Extract, replace, reorder MSA
Treat multiple sequence alignment as a matrix where each row corresponds to a sequence for one species, and each column is one position aligned across all species.
## S3 method for class 'msa' x[rows, cols, pointer.only]
An object of type
A numeric vector of sequence indices,
character vector (containing sequence name), or
logical vector (containing sequences to keep). If logical vector it
will be recycled as necessary to the same length as
A numeric vector of alignment columns, or a logical vector
containing columns to keep. If logical vector it will be recycled as
necessary to the same length as
The bracket notation can return a subset of the alignment, or re-order rows and columns.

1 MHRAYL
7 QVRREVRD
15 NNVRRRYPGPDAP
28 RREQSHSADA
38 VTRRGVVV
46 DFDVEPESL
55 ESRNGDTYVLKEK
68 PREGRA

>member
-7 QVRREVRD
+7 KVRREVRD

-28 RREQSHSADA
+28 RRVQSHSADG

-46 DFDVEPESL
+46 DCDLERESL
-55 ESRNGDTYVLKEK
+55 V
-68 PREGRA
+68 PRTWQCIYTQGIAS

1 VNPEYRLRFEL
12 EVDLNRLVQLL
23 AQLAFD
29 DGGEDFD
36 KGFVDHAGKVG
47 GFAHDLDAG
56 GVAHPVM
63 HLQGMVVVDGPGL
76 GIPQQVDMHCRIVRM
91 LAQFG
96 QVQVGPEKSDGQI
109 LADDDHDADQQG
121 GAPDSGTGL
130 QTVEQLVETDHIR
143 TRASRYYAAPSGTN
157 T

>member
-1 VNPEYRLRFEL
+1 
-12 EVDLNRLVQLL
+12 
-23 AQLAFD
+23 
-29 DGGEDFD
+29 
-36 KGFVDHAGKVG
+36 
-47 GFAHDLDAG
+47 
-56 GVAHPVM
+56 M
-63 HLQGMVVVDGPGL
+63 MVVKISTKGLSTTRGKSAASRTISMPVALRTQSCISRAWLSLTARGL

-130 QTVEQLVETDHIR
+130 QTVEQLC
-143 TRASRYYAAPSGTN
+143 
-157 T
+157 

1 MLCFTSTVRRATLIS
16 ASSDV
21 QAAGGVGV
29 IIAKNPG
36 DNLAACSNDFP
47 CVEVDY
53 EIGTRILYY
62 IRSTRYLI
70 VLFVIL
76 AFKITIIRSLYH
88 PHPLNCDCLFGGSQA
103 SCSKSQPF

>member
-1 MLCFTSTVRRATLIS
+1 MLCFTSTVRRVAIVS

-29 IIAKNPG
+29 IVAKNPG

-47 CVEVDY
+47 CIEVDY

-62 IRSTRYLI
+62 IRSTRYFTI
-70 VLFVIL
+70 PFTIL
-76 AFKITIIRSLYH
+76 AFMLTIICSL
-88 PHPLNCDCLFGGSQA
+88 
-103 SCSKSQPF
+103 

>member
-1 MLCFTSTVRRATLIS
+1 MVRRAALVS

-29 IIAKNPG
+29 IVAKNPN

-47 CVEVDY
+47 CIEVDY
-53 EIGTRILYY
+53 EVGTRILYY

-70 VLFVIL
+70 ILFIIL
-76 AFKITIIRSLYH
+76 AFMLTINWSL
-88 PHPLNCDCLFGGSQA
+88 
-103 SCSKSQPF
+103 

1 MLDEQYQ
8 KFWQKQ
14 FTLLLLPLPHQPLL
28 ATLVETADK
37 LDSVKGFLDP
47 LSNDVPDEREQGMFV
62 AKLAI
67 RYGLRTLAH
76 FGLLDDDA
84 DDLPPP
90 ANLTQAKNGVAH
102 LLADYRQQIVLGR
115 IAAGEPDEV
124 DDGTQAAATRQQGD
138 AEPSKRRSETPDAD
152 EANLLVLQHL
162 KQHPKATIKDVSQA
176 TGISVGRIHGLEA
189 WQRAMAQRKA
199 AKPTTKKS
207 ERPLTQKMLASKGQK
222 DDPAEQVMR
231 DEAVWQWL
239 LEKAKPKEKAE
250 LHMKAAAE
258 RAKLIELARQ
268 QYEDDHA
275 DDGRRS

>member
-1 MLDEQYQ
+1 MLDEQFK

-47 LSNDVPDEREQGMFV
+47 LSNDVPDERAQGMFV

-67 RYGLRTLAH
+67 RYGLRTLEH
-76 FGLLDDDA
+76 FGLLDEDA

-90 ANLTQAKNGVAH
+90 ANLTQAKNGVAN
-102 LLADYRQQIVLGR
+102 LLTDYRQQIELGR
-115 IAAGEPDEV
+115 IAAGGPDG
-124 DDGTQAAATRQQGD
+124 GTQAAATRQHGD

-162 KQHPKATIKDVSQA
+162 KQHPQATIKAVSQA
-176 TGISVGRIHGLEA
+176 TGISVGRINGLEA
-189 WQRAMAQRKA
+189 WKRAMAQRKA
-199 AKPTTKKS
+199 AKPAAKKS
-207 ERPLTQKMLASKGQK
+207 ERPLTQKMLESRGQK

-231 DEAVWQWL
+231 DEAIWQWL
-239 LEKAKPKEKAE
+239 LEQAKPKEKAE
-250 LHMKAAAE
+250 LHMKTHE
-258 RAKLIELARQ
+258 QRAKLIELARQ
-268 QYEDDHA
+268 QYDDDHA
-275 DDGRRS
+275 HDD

This function will not alter the value of x even if it is stored as a pointer to a C structure.
Melissa J. Hubisz and Adam Siepel
sub.msa which can subset columns based on genomic
extract.feature.msa which can subset based
on genomic coordinates denoted in a features object.
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m <- msa(seqs=c("ACGTAT", "AGGTAA", "AGGTAG"), names=c("human", "mouse", "rat")) print(m[c("rat", "rat", "human"), ], print.seq=TRUE) print(m[c(3,3,1),], print.seq=TRUE) print(m[c(TRUE, FALSE, TRUE),], print.seq=TRUE) print(m[TRUE,], print.seq=TRUE) print("[.msa"(m, "mouse",c(1,6,3,5)), print.seq=TRUE)